This essay is focused around a seemingly simple question – what do recording studios do? First, a clarification. I am not primarily asking “what are studios” or “what do people do in studios,” two comparatively straightforward questions that are tangentially addressed in academic and trade writing. Rather, I wish to consider some of the ways in which the studio itself shapes the kinds of social and musical performances and interactions that transpire within. I contend that studios must be understood simultaneously as acoustic environments, as meeting places, as container technologies, as a system of constraints on vision, sound and mobility, and as typologies that facilitate particular interactions between humans and nonhuman objects while structuring and maintaining power relations.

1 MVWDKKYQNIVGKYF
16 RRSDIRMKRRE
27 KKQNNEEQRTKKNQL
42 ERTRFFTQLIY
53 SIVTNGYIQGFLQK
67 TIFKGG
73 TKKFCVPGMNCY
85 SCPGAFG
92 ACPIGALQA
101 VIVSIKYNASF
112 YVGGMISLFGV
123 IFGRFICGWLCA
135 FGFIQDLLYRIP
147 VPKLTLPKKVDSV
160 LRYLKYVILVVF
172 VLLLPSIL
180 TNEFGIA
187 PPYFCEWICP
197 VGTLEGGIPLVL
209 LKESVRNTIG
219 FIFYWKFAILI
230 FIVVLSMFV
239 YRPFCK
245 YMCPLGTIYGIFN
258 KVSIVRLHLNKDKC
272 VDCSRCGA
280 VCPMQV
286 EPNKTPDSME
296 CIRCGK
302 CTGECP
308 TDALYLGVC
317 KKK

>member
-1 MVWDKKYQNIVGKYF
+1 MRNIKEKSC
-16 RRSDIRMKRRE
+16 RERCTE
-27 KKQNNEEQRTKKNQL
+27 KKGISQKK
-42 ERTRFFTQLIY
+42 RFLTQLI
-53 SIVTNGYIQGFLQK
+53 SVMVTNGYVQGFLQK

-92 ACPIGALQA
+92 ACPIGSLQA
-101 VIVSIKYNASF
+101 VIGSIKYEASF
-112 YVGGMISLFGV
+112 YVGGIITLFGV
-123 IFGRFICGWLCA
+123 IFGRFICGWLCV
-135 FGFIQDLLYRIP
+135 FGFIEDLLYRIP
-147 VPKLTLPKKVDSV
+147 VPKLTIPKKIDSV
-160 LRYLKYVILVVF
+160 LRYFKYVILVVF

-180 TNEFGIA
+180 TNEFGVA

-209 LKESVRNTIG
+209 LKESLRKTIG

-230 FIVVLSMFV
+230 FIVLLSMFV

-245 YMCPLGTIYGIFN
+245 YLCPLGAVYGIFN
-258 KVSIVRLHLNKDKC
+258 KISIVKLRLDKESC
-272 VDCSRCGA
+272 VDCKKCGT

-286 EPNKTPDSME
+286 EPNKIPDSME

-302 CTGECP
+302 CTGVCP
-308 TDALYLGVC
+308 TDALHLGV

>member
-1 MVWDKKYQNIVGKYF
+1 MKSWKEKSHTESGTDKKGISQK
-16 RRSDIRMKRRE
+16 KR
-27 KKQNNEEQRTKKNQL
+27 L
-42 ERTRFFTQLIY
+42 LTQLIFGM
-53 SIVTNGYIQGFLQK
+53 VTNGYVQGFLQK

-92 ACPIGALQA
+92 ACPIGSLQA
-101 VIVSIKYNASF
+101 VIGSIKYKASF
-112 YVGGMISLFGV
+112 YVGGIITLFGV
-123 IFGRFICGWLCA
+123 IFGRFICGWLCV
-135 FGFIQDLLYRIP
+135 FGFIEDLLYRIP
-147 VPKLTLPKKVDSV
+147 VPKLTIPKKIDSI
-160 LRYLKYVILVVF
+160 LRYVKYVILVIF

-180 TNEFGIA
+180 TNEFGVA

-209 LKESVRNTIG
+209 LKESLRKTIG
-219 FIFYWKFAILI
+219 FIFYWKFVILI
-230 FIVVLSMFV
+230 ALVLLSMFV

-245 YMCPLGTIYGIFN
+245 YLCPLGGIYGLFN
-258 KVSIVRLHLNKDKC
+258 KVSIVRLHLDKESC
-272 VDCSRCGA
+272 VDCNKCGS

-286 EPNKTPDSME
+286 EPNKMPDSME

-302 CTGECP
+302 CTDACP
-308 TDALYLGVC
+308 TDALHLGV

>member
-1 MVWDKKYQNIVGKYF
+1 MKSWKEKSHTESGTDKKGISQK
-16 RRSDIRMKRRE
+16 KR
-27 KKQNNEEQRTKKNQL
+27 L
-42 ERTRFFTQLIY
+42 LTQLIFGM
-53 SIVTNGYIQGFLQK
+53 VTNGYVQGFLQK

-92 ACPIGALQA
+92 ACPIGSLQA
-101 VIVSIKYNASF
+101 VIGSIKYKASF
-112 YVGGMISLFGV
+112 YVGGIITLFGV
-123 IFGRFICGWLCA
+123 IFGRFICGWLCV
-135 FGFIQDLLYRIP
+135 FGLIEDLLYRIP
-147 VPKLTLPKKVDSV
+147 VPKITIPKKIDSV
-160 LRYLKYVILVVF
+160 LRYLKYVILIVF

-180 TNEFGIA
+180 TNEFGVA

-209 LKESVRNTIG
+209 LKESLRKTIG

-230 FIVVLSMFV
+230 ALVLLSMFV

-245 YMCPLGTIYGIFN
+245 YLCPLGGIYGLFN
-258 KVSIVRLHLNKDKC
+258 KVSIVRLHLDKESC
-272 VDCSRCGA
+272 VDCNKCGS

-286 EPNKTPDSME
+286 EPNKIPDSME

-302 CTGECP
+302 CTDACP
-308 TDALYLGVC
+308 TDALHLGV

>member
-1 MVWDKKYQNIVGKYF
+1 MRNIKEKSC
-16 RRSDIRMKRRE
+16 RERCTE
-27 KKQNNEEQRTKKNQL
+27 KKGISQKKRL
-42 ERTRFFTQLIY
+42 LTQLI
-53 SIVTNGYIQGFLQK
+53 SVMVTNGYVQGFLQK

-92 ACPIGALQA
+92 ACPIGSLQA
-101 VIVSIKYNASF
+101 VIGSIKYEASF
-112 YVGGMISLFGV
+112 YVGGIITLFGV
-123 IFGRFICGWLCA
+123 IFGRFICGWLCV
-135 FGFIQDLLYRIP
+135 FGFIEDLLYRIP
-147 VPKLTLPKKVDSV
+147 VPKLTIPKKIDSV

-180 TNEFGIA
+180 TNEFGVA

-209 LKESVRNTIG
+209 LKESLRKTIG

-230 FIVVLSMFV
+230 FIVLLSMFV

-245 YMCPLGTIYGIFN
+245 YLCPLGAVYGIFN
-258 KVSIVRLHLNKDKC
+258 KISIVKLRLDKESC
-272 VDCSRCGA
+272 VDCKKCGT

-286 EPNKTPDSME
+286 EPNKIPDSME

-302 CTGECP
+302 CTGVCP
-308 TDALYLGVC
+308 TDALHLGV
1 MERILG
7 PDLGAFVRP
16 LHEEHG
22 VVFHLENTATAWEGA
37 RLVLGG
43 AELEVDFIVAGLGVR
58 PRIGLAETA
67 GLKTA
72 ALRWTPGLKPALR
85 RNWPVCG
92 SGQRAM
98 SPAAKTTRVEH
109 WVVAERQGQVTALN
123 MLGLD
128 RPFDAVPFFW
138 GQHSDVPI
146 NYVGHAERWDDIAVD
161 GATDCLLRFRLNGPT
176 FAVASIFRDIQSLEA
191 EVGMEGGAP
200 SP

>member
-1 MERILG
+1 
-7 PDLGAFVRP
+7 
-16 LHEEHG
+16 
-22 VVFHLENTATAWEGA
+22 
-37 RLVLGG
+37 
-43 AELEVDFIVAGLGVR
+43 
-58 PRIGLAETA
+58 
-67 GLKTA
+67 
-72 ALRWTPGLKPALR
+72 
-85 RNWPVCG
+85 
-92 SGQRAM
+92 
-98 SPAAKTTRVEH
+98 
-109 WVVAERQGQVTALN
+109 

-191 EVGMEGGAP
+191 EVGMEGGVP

Bates, Eliot. 2012. “What Studios Do.” Journal on the Art of Record Production 7.